Our Lungs and Aging Have A Lot In Common 

Do our lungs and aging really have anything in common?

The answer, despite what we may think or feel as we all get older, is a very definitive yes, and there are several reasons why.

Our lungs, throughout our lifetimes, have been preforming their two major tasks diligently over the years.

They have been instrumental in bringing oxygen into our body and at the same type expelling carbon dioxide.

Our Lungs and Aging

To put it simply, if these basic tasks have become compromised, several bad things can begin to happen.

Because of that, our lungs and aging is something we should all take very seriously.

There are several parts of our body that begin to change as we age, and they include the following.

  • Our bones and muscle structures
  • Our lung tissues
  • Changes in our nervous system
  • Our immune system

Our lungs and aging begin when air enters into them as we inhale, and then starts the process of flowing into them.

The tissues in our airways stretch and expand and there are bands of muscles as well as support tissues that help keep them open.

As we are breathing, air is continuously flowing into our lungs and fills very small sacs, called air sacs. Once there, our blood begins to circulate around them via very small blood vessels.

The oxygen that has been brought in then enters into our bloodstream where the air sacs and blood vessels meet.

This meeting place is also where the carbon dioxide, a waste product made by metabolism, starts the expelling process that is triggered by exhaling.

Aging Changes in the Lungs

Our lungs and aging starts with the changes that are beginning to occur in our bones

As we get older and pass the 50 year old mark, our bones begin to change their shape and become thinner. One of the major parts of our body that can be affected by these changes is our rib cage.

As we get older, not only our joints and bone structure is weakening, so is the strength as well as the shape of our rib cage.

As a result of these changes and its weakening, all of us will have trouble breathing in, as well as letting out, the same amount of air and oxygen that we used to.

As the oxygen supply is reduced, so is the carbon dioxide that is released, which can easily lead to shortness of breath as well as fatigue.

The next connection is the changes that are starting to occur in the tissues. Our tissues and muscles in our lungs are critical for them to keep their strength and elasticity.

As they age and begin to wear down, not only do they lose their shape, they close much quicker.

As a result of this, our air sacs will also lose their shape, and begin to trap air inside our lungs.

This is one of the major reasons our lungs and aging are connected.

Four Friends Jogging TogetherFour Friends Jogging Together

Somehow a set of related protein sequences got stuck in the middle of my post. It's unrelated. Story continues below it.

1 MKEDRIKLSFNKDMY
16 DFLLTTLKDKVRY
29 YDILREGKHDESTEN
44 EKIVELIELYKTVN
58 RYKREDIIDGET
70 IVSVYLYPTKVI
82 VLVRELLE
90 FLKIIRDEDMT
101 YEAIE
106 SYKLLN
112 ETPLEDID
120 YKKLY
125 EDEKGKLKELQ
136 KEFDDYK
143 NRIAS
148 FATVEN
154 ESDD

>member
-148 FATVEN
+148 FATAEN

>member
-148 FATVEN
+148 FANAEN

However, the list is still not complete as our nervous system and immune system is also beginning to slow down and weaken.

Part of the normal process of getting older involves our brain and the signals that are sent out to our body, including the breathing process.

This process is affected in two ways; the amount of oxygen being released by the lungs and the amount of oxygen that is actually reaching the brain to send signals.

Our immune system is also affected as we get older, and it is not quite as quick at attacking invading infections such as virus and bacteria.

As it weakens, it may not be able to attack several different types of lung infections; it is also slowing down the natural recovery process from smoke and the environmental damages.

Some of The Risks

Our lungs and aging, because of the above changes that are occurring, place us at a greater risk of several potential diseases that include some of the following.

  • Bronchial Asthma
  • COPD in seniors
  • CAP-Community acquired pneumonia
  • Pulmonary Embolism

Bronchial Asthma is one of the most common issues with our lungs and aging, especially as we enter our 60’s and older.

It is best described as a condition that is pocketed by attacks of dyspnea that causes inflammation to our airways, which in turn leads to wheezing.

These attacks of wheezing can be quite mild, to the complete opposite, and become so severe that they will almost suffocate you. If an attack last for severe days, it could easily kill you.   

The next disease is COPD in seniors.

The disease in the vast majority of cases is the result of years of smoking and has no cure as of this date. However, it can be controlled if you have it properly diagnosed.

The damages caused by aging are magnified several times over by this condition and the only successful way to control it is with a combination inhaler.

I have learned for experience, as I have COPD. The most common inhalers are Advair, Symbiort, Spiriva, and Anoro.

The only one that I have fond to be effective with no side effects is Anoro. The other brands work, but can cause very dry and sore throats. Anoro does not, at least to me

CAP, community acquired pneumonia, is also an inflammatory disease, however the name alone can be confusing. It has nothing to do with being in a hospital or a nursing home.

The most common cause of this condition is a weakened immune system, a brain disorder, as well as diabetes and heart disease.

Pulmonary embolism is caused by a blockage of one of our major arteries in our lungs, the pulmonary artery, as the result of a blood clot that has traveled generally from our legs.

Unlike COPD, the spectrum with this is condition is bloody, and if not treated quickly, can be fatal.

Our lungs and aging have a very strong connection and we should take this process seriously.



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